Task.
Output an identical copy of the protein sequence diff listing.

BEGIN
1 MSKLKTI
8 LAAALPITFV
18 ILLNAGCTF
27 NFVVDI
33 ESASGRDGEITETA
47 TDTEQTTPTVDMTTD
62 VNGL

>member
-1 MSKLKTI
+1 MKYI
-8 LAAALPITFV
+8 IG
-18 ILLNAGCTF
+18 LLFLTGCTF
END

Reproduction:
1 MSKLKTI
8 LAAALPITFV
18 ILLNAGCTF
27 NFVVDI
33 ESASGRDGEITETA
47 TDTEQTTPTVDMTTD
62 VNGL

>member
-1 MSKLKTI
+1 MKYI
-8 LAAALPITFV
+8 IG
-18 ILLNAGCTF
+18 LLFLTGCTF